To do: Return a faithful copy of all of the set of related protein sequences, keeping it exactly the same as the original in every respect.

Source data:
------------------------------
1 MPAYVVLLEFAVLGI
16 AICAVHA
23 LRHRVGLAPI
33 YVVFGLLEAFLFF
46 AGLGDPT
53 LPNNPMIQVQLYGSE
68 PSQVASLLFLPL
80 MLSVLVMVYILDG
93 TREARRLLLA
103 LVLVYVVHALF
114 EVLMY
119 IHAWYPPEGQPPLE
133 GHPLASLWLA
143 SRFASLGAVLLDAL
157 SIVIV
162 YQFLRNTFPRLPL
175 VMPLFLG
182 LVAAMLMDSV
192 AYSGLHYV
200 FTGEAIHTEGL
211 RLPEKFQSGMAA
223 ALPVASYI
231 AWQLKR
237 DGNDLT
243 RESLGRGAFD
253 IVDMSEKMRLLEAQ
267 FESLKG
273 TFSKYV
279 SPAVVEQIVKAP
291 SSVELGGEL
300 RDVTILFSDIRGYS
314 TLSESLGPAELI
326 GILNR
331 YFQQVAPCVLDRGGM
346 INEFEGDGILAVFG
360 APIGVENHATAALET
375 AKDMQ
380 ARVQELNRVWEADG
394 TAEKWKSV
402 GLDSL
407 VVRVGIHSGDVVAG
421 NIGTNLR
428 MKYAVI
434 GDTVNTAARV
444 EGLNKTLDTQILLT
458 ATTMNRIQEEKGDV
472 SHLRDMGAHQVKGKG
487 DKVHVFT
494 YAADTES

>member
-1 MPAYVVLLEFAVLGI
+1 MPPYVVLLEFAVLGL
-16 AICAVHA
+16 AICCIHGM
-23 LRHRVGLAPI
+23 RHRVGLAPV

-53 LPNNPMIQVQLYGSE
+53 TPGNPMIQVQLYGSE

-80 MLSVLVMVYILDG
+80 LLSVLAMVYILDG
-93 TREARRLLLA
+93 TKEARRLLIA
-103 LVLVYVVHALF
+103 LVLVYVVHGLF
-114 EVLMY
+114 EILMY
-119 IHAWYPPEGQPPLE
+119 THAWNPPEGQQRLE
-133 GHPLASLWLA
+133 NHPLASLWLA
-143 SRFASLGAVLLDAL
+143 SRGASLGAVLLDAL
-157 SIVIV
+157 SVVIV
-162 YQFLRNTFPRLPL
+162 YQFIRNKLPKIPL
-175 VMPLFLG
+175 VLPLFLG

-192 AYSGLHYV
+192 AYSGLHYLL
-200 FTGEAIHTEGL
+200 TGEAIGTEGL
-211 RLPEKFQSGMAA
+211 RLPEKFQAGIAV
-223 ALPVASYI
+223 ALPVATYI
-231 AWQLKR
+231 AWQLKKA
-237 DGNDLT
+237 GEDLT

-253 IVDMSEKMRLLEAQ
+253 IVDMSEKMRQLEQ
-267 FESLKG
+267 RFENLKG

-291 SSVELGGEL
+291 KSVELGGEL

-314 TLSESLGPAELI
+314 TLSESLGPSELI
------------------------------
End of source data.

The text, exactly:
1 MPAYVVLLEFAVLGI
16 AICAVHA
23 LRHRVGLAPI
33 YVVFGLLEAFLFF
46 AGLGDPT
53 LPNNPMIQVQLYGSE
68 PSQVASLLFLPL
80 MLSVLVMVYILDG
93 TREARRLLLA
103 LVLVYVVHALF
114 EVLMY
119 IHAWYPPEGQPPLE
133 GHPLASLWLA
143 SRFASLGAVLLDAL
157 SIVIV
162 YQFLRNTFPRLPL
175 VMPLFLG
182 LVAAMLMDSV
192 AYSGLHYV
200 FTGEAIHTEGL
211 RLPEKFQSGMAA
223 ALPVASYI
231 AWQLKR
237 DGNDLT
243 RESLGRGAFD
253 IVDMSEKMRLLEAQ
267 FESLKG
273 TFSKYV
279 SPAVVEQIVKAP
291 SSVELGGEL
300 RDVTILFSDIRGYS
314 TLSESLGPAELI
326 GILNR
331 YFQQVAPCVLDRGGM
346 INEFEGDGILAVFG
360 APIGVENHATAALET
375 AKDMQ
380 ARVQELNRVWEADG
394 TAEKWKSV
402 GLDSL
407 VVRVGIHSGDVVAG
421 NIGTNLR
428 MKYAVI
434 GDTVNTAARV
444 EGLNKTLDTQILLT
458 ATTMNRIQEEKGDV
472 SHLRDMGAHQVKGKG
487 DKVHVFT
494 YAADTES

>member
-1 MPAYVVLLEFAVLGI
+1 MPPYVVLLEFAVLGL
-16 AICAVHA
+16 AICCIHGM
-23 LRHRVGLAPI
+23 RHRVGLAPV

-53 LPNNPMIQVQLYGSE
+53 TPGNPMIQVQLYGSE

-80 MLSVLVMVYILDG
+80 LLSVLAMVYILDG
-93 TREARRLLLA
+93 TKEARRLLIA
-103 LVLVYVVHALF
+103 LVLVYVVHGLF
-114 EVLMY
+114 EILMY
-119 IHAWYPPEGQPPLE
+119 THAWNPPEGQQRLE
-133 GHPLASLWLA
+133 NHPLASLWLA
-143 SRFASLGAVLLDAL
+143 SRGASLGAVLLDAL
-157 SIVIV
+157 SVVIV
-162 YQFLRNTFPRLPL
+162 YQFIRNKLPKIPL
-175 VMPLFLG
+175 VLPLFLG

-192 AYSGLHYV
+192 AYSGLHYLL
-200 FTGEAIHTEGL
+200 TGEAIGTEGL
-211 RLPEKFQSGMAA
+211 RLPEKFQAGIAV
-223 ALPVASYI
+223 ALPVATYI
-231 AWQLKR
+231 AWQLKKA
-237 DGNDLT
+237 GEDLT

-253 IVDMSEKMRLLEAQ
+253 IVDMSEKMRQLEQ
-267 FESLKG
+267 RFENLKG

-291 SSVELGGEL
+291 KSVELGGEL

-314 TLSESLGPAELI
+314 TLSESLGPSELI